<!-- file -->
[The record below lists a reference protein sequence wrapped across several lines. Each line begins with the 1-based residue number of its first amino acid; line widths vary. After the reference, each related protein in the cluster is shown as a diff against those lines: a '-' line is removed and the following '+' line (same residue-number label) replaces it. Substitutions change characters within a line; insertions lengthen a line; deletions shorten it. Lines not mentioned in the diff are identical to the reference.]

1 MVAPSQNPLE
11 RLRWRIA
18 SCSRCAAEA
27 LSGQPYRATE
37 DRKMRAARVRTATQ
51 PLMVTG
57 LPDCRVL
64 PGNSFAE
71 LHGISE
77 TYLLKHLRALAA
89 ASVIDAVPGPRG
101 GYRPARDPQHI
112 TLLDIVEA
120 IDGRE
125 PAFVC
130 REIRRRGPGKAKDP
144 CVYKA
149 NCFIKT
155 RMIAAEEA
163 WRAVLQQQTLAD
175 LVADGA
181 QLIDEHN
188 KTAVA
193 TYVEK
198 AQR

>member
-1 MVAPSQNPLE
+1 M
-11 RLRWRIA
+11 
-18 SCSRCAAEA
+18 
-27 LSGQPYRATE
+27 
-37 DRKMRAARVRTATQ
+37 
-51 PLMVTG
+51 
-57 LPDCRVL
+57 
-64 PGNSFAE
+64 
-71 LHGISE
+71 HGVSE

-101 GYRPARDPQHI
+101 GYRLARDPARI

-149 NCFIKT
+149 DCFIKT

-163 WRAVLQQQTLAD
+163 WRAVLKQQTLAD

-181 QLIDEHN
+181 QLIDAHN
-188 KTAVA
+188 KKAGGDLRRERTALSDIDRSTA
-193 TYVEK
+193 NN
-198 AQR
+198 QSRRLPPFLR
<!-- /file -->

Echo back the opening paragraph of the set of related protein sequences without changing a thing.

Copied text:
[The record below lists a reference protein sequence wrapped across several lines. Each line begins with the 1-based residue number of its first amino acid; line widths vary. After the reference, each related protein in the cluster is shown as a diff against those lines: a '-' line is removed and the following '+' line (same residue-number label) replaces it. Substitutions change characters within a line; insertions lengthen a line; deletions shorten it. Lines not mentioned in the diff are identical to the reference.]